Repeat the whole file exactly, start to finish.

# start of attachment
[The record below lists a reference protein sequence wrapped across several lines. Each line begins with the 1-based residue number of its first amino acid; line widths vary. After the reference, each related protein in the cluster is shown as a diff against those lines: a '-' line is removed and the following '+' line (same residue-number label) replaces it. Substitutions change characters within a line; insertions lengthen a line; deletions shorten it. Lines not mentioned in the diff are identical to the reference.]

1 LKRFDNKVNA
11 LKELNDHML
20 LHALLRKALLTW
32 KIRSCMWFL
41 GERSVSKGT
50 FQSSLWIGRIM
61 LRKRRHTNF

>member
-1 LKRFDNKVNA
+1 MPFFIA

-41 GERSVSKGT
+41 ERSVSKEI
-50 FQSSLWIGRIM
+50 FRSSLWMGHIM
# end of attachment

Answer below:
[The record below lists a reference protein sequence wrapped across several lines. Each line begins with the 1-based residue number of its first amino acid; line widths vary. After the reference, each related protein in the cluster is shown as a diff against those lines: a '-' line is removed and the following '+' line (same residue-number label) replaces it. Substitutions change characters within a line; insertions lengthen a line; deletions shorten it. Lines not mentioned in the diff are identical to the reference.]

1 LKRFDNKVNA
11 LKELNDHML
20 LHALLRKALLTW
32 KIRSCMWFL
41 GERSVSKGT
50 FQSSLWIGRIM
61 LRKRRHTNF

>member
-1 LKRFDNKVNA
+1 MPFFIA

-41 GERSVSKGT
+41 ERSVSKEI
-50 FQSSLWIGRIM
+50 FRSSLWMGHIM